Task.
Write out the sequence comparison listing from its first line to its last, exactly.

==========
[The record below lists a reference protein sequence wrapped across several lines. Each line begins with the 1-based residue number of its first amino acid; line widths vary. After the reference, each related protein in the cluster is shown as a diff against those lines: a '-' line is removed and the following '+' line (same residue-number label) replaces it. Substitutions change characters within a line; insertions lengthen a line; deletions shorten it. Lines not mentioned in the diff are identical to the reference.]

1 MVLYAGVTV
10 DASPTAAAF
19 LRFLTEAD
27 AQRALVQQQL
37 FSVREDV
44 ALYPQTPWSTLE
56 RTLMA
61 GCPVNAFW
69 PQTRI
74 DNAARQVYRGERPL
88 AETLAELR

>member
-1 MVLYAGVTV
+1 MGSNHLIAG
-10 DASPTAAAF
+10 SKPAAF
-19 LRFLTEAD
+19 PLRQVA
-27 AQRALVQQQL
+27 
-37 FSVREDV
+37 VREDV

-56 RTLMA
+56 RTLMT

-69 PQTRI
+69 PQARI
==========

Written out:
[The record below lists a reference protein sequence wrapped across several lines. Each line begins with the 1-based residue number of its first amino acid; line widths vary. After the reference, each related protein in the cluster is shown as a diff against those lines: a '-' line is removed and the following '+' line (same residue-number label) replaces it. Substitutions change characters within a line; insertions lengthen a line; deletions shorten it. Lines not mentioned in the diff are identical to the reference.]

1 MVLYAGVTV
10 DASPTAAAF
19 LRFLTEAD
27 AQRALVQQQL
37 FSVREDV
44 ALYPQTPWSTLE
56 RTLMA
61 GCPVNAFW
69 PQTRI
74 DNAARQVYRGERPL
88 AETLAELR

>member
-1 MVLYAGVTV
+1 MGSNHLIAG
-10 DASPTAAAF
+10 SKPAAF
-19 LRFLTEAD
+19 PLRQVA
-27 AQRALVQQQL
+27 
-37 FSVREDV
+37 VREDV

-56 RTLMA
+56 RTLMT

-69 PQTRI
+69 PQARI